In 1975, the Taller Leñateros Workshop designed a print of a Maya man riding a bicycle. Shown in profile, his feathery headdress flows out behind him as he crouches low on the bike. This fusion of worlds and time periods has become an icon of this indigenous-run print shop based in San Cristobal de Las Casas in the Mexican state of Chiapas.
Upon entering their nondescript shop on a side street of the small colonial city, I am greeted by piles of old books and cardboard waiting to be made into new artesanal paper. Squares of deep orange, bright green, and sunny yellow paper hang on the walls. They display some wood-block prints: a jaguar from the Maya codices, two men playing marimba, a snail in a field of flowers.“Mayan on Bicycle” print by Taller Leñateros. Photo by Anika Rice
Independent Indigenous Publishing
The publishing collective has created the first books to be written, illustrated, printed, and bound (in paper of their own making) by Maya people in over 400 years. After 30 years of collaboration with 150 Maya women, they published a book of poetry and illustrations titled Incantations by Mayan Women. Their literary journal La Jícara (The Gourd) has been published for years as a rustic codex of translations from Native languages, testimonies, foreigners’ journals, xylography (woodcuts), and petroglyphs (rock carvings).
As an independent business, the workshop employs indigenous women from San Cristobal and surrounding villages, many of whom do not have formal education and who struggle to find other gainful employment. The collective sustains itself through the sale of books, prints, paper, shirts, and cards, without subsidies or external funding.
Folk-Wisdom as an Artistic Method
“We are the woodlanders who walk in the hills gathering dry branches and deadwood from fallen trees, collecting firewood without chopping down the forest.” Their poetic mission statement describes them as Woodlanders (Leñateros). “We come down from the mountains, carrying bundles of wood, of pitch pine and split encino, for the hearths of the Royal City of San Cristobal de Las Casas.”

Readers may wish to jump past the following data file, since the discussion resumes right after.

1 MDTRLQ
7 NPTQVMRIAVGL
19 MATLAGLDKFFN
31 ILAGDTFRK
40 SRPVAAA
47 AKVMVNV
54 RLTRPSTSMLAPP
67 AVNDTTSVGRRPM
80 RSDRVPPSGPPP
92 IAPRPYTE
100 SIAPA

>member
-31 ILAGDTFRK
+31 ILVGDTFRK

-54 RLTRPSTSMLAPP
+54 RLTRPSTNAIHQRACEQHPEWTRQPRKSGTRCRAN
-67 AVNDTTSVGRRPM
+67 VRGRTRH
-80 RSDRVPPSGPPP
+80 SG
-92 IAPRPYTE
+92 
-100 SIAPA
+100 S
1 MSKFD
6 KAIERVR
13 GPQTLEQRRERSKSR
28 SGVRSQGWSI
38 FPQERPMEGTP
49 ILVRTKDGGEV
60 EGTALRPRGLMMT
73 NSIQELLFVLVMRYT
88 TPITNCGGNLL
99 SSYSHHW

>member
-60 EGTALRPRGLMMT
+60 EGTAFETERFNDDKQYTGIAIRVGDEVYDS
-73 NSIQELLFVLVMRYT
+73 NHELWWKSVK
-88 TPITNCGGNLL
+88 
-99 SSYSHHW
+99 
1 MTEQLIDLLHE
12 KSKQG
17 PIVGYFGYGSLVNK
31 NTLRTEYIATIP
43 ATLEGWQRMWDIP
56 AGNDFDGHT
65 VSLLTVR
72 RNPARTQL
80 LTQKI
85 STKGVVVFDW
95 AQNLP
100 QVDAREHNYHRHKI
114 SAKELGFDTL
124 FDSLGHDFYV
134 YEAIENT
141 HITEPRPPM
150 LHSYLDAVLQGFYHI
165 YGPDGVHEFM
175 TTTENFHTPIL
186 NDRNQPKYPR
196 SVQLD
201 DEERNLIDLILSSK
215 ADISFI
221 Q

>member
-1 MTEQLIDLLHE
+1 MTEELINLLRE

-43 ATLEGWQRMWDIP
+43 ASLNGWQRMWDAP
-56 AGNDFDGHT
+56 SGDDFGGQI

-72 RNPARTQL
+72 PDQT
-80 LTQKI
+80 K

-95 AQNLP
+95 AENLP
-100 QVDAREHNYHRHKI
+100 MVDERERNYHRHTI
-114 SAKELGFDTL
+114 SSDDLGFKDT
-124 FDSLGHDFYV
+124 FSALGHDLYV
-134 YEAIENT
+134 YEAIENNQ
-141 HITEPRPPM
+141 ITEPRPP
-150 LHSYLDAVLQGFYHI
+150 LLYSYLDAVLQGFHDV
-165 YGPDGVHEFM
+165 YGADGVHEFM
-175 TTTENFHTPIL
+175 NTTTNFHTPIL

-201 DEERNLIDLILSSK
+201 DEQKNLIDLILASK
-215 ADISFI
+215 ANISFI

The collective of contemporary artists is committed to the documentation, praise, and dissemination of Amerindian cultural values: song, literature, paper arts, and the ancient Mesoamerican tradition of painted books. Founded in 1975 by the poet Ámbar Past, the workshop began in a small adobe house in San Cristobal. “We foment artistic creation among the most marginalized communities,” reads part of their vision. “We invent, teach, and exercise the arts of hand-made paper, binding, solar silkscreen, woodcuts, and natural dyes.”
Over wood fires, the Woodlanders boil corn-husks, gladiola stems, heart of maguey (agave), palm leaves, recycled women’s cotton huipil blouses, banana trunks, and other raw materials for paper-making. “We beat the fibers in a mill which spins by bicycle power. We spread the paper in the sun, and while it dries, we print poems on oak leaves and pansy petals.”
“We each design motifs, and then we decide together which ones to produce, which ones to leave for another day,” says Miguel, a shopkeeper and collective member. “The graphics are carved on wood, then screen printed.”
Besides printed images, the shop creates accordion-style art books, playful pop-up cards, non-traditional calendars, and 3-D notebook covers molded with paper pulp.
Continuing a Legacy
“The only resource we have had, and the most valuable, has been ourselves and the ideas of the collective, our rural-indigenous folk-wisdom,” members of the group say. This wisdom has not gone unrecognized. Taller Leñateros has received numerous awards over the years, from the Mexican Secretary of Public Education, the Witter Banner Foundation for Poetry, UNICEF, and the Premio México Unido, to name a few. In the spirit of the Maya man on the modern bicycle, the workshop is globally connected while staying committed to the continual development of local cultures.
In the shop I find a poster with twelve horizontal strips of colorful designs, each one representing a distinct weaving pattern from a Maya village in Chiapas. The shelves are stocked with hand-bound notebooks. Some of the earth-colored paper is flecked with flower petals; other sheets have a strong bumpy texture as I run my fingers across them. After buying several beautiful postcards I sit down to lunch in a restaurant downtown. About to indulge in a warm tortilla soup, I look up and there’s the “Mayan on Bicycle” peering at me from the frame above.
Anika Rice is a National Geographic Young Explorer Grantee, conducting research with women coffee producers in Guatemala and Nicaragua. She is documenting crop diversification and out-migration patterns in communities where people’s livelihoods are being affected by crop disease and climate change.